If a defendant is sentenced to probation, the probation period shall not be less than 24 months and the person cannot violate any criminal statute, they must refrain from possessing a firearm or other dangerous weapon, make full restitution if necessary, obtain or attempt to obtain employment, pay fines and costs, work toward obtaining a high school diploma or equivalent, submit to 3 random drug screens and perform a minimum of 30 hours of community service. If the individual successfully completes the probation, the court shall discharge the defendant and dismiss the charges against them. If they violate their probation, a conviction could enter, and they could be resentenced on the original penalties for the offense.
As can be seen, the ability to prevent a conviction from entering and having the case dismissed is a huge benefit to this probation. If you believe you are eligible or are interesting in attempting to obtain second chance probation, feel free to contact the criminal defense lawyers at the Noll Law Office in Springfield, Illinois to discuss your case.
TASC probation is a sentencing option which is available under certain circumstances. Its benefit is that while a conviction is initially entered, upon successful completion of the period of probation, the conviction is vacated, and your criminal record can later be expunged.
A person does not need to be charged with a drug crime to be eligible for TASC probation. However, the individual would need to be evaluated to determine if he or she has drug or substance abuse problems. Under the Illinois Alcoholism and Other Drug Dependency Act, a person charged with a crime can request evaluation for TASC. Not all defendants are eligible for TASC probation, however, and even if the court finds that an individual is eligible, it is not guaranteed that this sentencing option will be granted. Generally, TASC probation is granted if it is determined that a rehabilitation program will be of benefit to the defendant. The person in question also must not be charged with a violent crime or a weapons crime.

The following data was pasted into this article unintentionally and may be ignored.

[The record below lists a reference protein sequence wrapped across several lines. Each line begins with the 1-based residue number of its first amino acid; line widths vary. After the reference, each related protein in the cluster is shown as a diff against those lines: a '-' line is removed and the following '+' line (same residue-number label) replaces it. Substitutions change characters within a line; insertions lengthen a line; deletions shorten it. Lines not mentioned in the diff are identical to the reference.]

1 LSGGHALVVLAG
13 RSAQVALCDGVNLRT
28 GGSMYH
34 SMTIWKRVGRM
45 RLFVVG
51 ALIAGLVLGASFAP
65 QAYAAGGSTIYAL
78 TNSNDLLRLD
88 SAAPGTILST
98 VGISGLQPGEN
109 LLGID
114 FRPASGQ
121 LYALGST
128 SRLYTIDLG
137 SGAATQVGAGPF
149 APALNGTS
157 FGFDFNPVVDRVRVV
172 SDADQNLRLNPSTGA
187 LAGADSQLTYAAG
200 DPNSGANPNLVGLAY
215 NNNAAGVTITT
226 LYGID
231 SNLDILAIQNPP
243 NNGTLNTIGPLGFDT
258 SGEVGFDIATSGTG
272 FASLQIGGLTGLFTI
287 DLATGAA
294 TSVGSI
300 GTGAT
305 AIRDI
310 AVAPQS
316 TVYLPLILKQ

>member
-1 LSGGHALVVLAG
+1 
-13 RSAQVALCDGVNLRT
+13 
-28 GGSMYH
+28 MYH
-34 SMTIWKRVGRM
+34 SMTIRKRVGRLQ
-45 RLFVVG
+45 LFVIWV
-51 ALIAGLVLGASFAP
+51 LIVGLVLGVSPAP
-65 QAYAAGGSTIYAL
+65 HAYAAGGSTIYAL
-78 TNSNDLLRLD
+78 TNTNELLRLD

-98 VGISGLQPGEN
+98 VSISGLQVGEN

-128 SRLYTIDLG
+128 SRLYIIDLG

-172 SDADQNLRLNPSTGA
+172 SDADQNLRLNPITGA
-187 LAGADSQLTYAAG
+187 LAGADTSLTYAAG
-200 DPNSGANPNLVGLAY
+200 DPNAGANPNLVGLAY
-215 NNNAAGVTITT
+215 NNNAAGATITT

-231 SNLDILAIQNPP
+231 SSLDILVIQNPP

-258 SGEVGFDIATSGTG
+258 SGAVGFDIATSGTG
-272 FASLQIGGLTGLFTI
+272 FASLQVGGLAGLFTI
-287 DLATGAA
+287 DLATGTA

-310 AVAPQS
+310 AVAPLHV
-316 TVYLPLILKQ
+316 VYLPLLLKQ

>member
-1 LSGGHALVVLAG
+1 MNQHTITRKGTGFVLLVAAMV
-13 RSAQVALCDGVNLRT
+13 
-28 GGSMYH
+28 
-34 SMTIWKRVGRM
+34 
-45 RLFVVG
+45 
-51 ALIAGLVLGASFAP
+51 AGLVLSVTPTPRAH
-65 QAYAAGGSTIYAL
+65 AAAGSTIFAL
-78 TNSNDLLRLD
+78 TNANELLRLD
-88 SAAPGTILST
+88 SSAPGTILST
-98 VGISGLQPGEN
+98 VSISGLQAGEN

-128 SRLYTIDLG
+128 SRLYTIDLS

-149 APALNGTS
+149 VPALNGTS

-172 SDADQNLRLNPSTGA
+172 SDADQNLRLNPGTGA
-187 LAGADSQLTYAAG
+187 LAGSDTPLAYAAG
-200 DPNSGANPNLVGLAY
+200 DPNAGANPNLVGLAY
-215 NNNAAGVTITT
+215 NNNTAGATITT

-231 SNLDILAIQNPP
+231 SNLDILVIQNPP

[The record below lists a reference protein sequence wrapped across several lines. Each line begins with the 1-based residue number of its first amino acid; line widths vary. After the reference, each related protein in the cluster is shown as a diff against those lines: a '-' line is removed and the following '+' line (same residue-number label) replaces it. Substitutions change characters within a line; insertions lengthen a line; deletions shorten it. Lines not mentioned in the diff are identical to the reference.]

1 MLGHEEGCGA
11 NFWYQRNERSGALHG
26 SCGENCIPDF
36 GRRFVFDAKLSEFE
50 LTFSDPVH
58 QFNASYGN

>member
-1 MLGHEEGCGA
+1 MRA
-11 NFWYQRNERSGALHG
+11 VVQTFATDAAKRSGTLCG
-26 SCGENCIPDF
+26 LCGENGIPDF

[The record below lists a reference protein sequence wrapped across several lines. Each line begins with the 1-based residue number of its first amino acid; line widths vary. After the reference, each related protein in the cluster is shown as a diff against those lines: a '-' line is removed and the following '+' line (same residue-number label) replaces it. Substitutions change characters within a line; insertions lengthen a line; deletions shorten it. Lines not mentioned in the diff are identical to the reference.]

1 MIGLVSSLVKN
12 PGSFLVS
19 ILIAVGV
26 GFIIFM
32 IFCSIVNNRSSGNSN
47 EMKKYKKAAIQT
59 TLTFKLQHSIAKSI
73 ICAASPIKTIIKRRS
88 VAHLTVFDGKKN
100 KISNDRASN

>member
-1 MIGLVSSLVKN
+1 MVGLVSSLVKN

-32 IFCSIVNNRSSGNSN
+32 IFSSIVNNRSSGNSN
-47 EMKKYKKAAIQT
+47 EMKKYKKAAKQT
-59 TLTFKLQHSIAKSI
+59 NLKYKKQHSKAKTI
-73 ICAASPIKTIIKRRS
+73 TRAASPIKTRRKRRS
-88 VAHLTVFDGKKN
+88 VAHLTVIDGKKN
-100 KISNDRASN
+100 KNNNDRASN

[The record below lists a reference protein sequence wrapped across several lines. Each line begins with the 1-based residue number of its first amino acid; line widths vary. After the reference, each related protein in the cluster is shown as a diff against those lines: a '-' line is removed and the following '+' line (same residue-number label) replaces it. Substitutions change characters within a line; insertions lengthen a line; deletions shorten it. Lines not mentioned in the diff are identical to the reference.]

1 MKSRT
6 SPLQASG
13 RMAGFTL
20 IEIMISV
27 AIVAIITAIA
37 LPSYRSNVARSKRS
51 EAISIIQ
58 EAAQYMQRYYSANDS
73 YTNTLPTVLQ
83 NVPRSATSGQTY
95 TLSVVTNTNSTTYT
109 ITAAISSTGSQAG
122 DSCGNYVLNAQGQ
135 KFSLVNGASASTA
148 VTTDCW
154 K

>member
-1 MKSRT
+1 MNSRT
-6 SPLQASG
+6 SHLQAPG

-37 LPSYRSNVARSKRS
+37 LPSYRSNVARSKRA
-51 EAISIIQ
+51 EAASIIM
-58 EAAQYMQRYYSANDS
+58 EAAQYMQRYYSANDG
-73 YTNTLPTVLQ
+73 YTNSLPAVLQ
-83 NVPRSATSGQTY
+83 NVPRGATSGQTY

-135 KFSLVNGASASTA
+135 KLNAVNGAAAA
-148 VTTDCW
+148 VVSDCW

Once a person is approved for TASC probation, a rehabilitation program is designed specifically for that individual. The treatment and TASC probation will likely last for two years. Upon successful completion of the program, the court will enter an order vacating the conviction. The arrest record will then be eligible to be expunged five years after the probation period is concluded.
With the Military and Veterans Courts Act, the State of Illinois recognized that “[t]here is a critical need for a military and veterans justice system that will take into account service-related mental health problems as well as circumstances surrounding deployment.” The legislature found “the use and abuse of alcohol or drugs, mental health conditions, and problematic social interactions that affect and confront some veterans and members of the armed services on active duty have a dramatic effect on the justice system in the State of Illinois.”
The Veterans and Service Members Court Treatment Act established the Combination Veterans and Servicemembers Court program. The Veterans and Servicemembers Court is a highly structured judicial intervention process for substance abuse treatment, mental health, or other assessed treatment needs of eligible veteran and servicemember defendants that brings together substance abuse professionals, mental health professionals, VA professionals, local social programs and intensive judicial monitoring. The benefit of this program is that upon successful discharge, the court may dismiss the original charges against the defendant or successfully terminate the defendant’s sentence or otherwise discharge him or her from the program without further proceedings. If the defendant violates the terms and conditions of the program, the court may impose reasonable sanctions under written agreement of the defendant, including, but not limited to, imprisonment or dismissal of the defendant from the program.
If you having pending charges and want to see if you are eligible, contact the Noll Law Office today. If you are a veteran, they will see if you are eligible for this program as part of their representation of you.
As you can see, there are many different alternative sentencing options. Each option has its own eligibility requirements as well as benefits. If you have been charged with a crime in Springfield, Illinois or anywhere in Central Illinois, contact the lawyers at Noll Law Office today at (217) 414-8889 for a free initial consultation to determine if any of these programs will be available for you.